Koppel ‘09 trains soldiers in Kuwait
By Tom Owen
Published on Friday, November 11, 2011
Since graduating from Dartmouth and its Reserve Officers’ Training Corps program, Chris Koppel ’09 Th’10 has experienced a world far removed from Hanover. Whereas most recent graduates traveled to the urban jungles of New York City and Boston, Koppel, now a lieutenant in the United States Army, traded the mountains of New Hampshire for the expansive deserts of Iraq and Kuwait.
Koppel, who served as commander of the Dartmouth ROTC detachment his senior year and is now stationed at Camp Buehring in Kuwait, trains with the rest of his unit from morning until night each day and plans all physical conditioning sessions for his unit, he said in an email to The Dartmouth. Koppel said his current schedule is much more predictable than when he was stationed in Iraq since his focus is now on training rather than patrolling.
“When I was Iraq, the schedule was a bit more rigorous because our patrol schedule varied so much,” Koppel said. “It is a relief to have some free time and get some more sleep in Kuwait.”
Although the United States is currently involved in a number of overseas conflicts in countries such as Iraq and Afghanistan, Koppel said the danger level on his base is relatively low. In Iraq, Koppel was “fortunate” to work in an area typically friendly to American troops, he said. Even without direct experience in combat, however, Koppel said he was not completely removed from the violence.
“There were a few situations that put us on edge,” he said. “There were a couple of times mortars and rockets gave us a jump while we were on base.”
Koppel said is relieved that his time in the Army has been relatively calm so far.
“In the end, I had it quite easy compared to the soldiers who came before me in Iraq and those who are now serving in Afghanistan,” Koppel said.
The few months Koppel served in Iraq provided a formative experience in his military career. Outside of the base, the local Iraqi people were “very hospitable” and were “generally happy” to see U.S. soldiers on patrol, Koppel said. Largely due to fears regarding Iran’s increasing influence over the country, Iraqis expressed uncertainty about Iraq’s stability once U.S. soldiers were ordered to leave, he said.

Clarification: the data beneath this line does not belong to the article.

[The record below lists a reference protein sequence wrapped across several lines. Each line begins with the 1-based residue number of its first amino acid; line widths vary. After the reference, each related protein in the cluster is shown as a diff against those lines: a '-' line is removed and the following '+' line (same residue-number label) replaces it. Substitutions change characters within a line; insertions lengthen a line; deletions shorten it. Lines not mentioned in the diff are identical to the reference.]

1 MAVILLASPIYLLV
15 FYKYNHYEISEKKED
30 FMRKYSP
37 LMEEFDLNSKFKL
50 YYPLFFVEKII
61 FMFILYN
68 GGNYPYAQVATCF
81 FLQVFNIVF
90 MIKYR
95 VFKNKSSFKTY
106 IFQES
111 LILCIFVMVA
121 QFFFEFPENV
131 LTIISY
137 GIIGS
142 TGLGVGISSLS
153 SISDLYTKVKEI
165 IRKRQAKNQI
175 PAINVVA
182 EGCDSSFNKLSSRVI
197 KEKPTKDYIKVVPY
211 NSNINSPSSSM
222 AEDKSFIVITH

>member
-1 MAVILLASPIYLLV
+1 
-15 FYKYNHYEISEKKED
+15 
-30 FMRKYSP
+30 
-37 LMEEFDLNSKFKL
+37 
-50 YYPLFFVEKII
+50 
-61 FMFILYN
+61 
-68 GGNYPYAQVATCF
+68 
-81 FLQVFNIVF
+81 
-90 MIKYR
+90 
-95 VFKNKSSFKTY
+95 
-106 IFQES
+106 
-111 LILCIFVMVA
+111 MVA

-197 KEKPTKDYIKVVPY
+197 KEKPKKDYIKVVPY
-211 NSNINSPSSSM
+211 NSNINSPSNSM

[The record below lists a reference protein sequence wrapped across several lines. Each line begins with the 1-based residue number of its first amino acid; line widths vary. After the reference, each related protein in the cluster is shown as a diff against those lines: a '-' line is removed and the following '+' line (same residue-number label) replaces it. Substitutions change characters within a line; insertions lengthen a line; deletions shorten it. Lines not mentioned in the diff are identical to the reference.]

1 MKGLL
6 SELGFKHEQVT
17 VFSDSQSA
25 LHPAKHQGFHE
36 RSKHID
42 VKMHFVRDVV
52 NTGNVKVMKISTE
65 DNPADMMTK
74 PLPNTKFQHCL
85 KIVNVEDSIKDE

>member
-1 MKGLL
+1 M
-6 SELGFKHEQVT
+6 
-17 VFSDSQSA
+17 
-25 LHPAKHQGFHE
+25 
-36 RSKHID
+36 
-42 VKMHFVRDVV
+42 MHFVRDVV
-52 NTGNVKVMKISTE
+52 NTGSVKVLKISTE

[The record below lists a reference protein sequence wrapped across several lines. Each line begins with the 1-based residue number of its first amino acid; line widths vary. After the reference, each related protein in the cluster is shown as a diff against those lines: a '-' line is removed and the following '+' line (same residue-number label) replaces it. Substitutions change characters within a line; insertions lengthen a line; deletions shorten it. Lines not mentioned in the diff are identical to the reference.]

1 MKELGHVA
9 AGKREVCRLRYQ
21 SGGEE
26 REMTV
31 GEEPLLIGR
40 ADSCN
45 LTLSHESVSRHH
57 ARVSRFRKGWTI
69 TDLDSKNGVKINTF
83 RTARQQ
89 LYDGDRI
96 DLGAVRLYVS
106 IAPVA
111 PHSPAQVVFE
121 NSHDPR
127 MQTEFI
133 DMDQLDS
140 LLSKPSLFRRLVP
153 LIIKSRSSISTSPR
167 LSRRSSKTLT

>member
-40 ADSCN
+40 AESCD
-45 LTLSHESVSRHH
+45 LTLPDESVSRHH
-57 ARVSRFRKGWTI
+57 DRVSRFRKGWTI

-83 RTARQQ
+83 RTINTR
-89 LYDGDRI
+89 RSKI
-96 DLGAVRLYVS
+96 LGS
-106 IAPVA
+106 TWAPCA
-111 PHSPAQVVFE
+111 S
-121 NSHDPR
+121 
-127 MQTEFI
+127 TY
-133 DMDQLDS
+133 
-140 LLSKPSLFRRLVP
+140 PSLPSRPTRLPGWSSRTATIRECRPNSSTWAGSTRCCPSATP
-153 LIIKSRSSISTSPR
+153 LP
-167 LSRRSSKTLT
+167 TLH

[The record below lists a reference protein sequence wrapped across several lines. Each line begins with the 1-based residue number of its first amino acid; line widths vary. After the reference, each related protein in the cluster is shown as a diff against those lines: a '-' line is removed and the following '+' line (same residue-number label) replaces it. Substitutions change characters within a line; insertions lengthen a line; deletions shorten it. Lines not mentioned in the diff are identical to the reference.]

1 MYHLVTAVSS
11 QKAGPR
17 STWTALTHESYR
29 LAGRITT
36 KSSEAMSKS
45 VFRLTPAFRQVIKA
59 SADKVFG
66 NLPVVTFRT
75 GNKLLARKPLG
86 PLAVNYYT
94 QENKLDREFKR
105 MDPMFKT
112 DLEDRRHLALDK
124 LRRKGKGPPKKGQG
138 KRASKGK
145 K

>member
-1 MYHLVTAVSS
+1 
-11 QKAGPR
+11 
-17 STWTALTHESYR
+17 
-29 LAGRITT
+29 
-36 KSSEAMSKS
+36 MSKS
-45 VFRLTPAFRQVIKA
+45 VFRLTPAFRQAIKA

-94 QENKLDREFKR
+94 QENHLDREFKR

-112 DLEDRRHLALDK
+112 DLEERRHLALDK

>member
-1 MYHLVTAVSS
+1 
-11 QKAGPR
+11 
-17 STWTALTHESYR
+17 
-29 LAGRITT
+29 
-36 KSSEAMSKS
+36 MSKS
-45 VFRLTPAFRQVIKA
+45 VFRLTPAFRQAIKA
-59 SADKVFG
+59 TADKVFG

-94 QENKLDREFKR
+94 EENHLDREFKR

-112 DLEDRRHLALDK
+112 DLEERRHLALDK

“They were worried about what may happen when all the U.S. troops finally pulled out,” he said. “They didn’t want us to leave.”’
The time spent on base in both Kuwait and Iraq has been characterized by the close relationships he has formed with other servicemen, he said. The lieutenants help each other when anyone is “swamped” with work, while commanders and subordinates form close relationships due to the large amounts of time they spend together, according to Koppel.
While the small size of Dartmouth’s ROTC program prevented Koppel from receiving the same level of training as his peers, Koppel said the individualized attention he received through the program contributed to the development of his leadership skills before being stationed overseas.
“I received a lot more one-on-one instruction and had a lot more opportunities to hone my leadership style,” Koppel said. “Although I didn’t realize it at the time, Dartmouth did a great job developing my public speaking skills as well.”
Koppel’s liberal arts education enabled him to analyze situations and formulate plans differently than some of the other lieutenants who received educations that focused solely on military training, he said.
Current ROTC cadets Jake Wijnberg ’12 and Aaron Cappelli ’12 praised Koppel’s leadership style and personality.
“[Koppel] was obviously a very welcoming guy,” Wijnberg said. “He definitely made himself approachable, and he was a great model for the rest of the cadets.”
While Koppel still has 2.5 years of service remaining in his military commission, he said he is unsure if he wants to pursue a career in the military or return to the civilian world.
“My experience in Iraq has been eye opening and I doubt I’ll ever be immersed in another foreign culture like I was in Iraq,” Koppel said. “I’m very proud to serve my country and am very thankful for the opportunity to serve as a platoon leader while deployed.”
Koppel, who majored in engineering as an undergraduate and was also a member of the Dartmouth men’s swimming and diving team, received a graduate degree from the Thayer School of Engineering in 2010 and is considering a career related to renewable energy, a passion he discovered at Dartmouth, he said.